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What Counts as Mathematics? : Technologies of Power in Adult and Vocational Education
by Gail E. Fitzsimons




Overview -
J RGEN MAASS & WOLFGANG SCHL GLMANN THEORY AND PRACTICE OF MATHEMATICS EDUCATION FOR ADULTS Our world is dominated by technological developments: The philosopher Heinz H lsmann wrote that "Atom, Gen and Bit" are the three basic principles now (see H lsmann, 1985). Each of the so-called new technologies is based upon mathematics: The first computer was built as a part of the Manhattan Project to calculate models of the atomic bomb. The human genome project uses computers very often to find out the structure of the genome. And computers are mathematical machines, materialised mathematics. Social organisations, companies, and not least governments use computers to process information. A precondition for this is to formalise the social or economical structure which "produces" the information. This formalisation is a type of mathematisation, too. The social and economical models of organisations or companies are a part of the process of mathematising the world. Last, but not least, mathematics is a part of everyday life and work. People handle money, buy things, do handywork at home (measure areas to paint, and so on). All together, mathematics is not only the basis for technology, economy, work and everyday life, but a part of our culture. It seems clear that everyone in our society should know more about this.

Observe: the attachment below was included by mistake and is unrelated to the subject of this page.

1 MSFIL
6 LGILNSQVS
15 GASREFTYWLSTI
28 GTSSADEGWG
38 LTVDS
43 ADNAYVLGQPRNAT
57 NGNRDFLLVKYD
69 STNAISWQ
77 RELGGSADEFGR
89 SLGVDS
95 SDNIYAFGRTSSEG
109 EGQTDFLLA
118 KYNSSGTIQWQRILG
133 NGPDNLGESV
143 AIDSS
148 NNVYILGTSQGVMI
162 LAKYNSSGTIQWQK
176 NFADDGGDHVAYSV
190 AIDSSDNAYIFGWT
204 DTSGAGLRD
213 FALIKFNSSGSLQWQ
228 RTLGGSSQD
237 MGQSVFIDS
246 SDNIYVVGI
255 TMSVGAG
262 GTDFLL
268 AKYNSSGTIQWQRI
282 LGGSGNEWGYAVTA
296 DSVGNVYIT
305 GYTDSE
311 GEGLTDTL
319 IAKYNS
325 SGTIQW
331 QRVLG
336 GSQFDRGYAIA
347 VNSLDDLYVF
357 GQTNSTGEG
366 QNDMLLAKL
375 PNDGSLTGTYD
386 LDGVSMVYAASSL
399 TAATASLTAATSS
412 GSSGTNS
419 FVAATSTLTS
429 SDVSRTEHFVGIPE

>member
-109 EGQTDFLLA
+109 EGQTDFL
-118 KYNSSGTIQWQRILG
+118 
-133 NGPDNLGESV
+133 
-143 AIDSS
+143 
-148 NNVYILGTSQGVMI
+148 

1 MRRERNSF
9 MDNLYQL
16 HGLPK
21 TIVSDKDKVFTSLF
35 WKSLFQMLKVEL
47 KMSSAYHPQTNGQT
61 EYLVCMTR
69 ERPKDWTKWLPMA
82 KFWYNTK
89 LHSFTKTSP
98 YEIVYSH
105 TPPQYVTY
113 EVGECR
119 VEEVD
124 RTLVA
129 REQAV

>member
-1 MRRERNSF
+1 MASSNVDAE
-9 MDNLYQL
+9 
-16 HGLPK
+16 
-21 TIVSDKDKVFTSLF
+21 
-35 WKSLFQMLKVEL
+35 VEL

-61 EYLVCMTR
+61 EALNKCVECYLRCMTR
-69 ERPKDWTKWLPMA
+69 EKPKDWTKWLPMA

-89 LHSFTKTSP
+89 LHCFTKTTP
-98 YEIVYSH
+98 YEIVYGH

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More About What Counts as Mathematics? by Gail E. Fitzsimons

 
 
 

Overview

J RGEN MAASS & WOLFGANG SCHL GLMANN THEORY AND PRACTICE OF MATHEMATICS EDUCATION FOR ADULTS Our world is dominated by technological developments: The philosopher Heinz H lsmann wrote that "Atom, Gen and Bit" are the three basic principles now (see H lsmann, 1985). Each of the so-called new technologies is based upon mathematics: The first computer was built as a part of the Manhattan Project to calculate models of the atomic bomb. The human genome project uses computers very often to find out the structure of the genome. And computers are mathematical machines, materialised mathematics. Social organisations, companies, and not least governments use computers to process information. A precondition for this is to formalise the social or economical structure which "produces" the information. This formalisation is a type of mathematisation, too. The social and economical models of organisations or companies are a part of the process of mathematising the world. Last, but not least, mathematics is a part of everyday life and work. People handle money, buy things, do handywork at home (measure areas to paint, and so on). All together, mathematics is not only the basis for technology, economy, work and everyday life, but a part of our culture. It seems clear that everyone in our society should know more about this.


This item is Non-Returnable.

 

Details

  • ISBN-13: 9781402006685
  • ISBN-10: 1402006683
  • Publisher: Springer
  • Publish Date: July 2002
  • Page Count: 276
  • Dimensions: 9.21 x 6.14 x 0.69 inches
  • Shipping Weight: 1.29 pounds

Series: Mathematics Education Library #28

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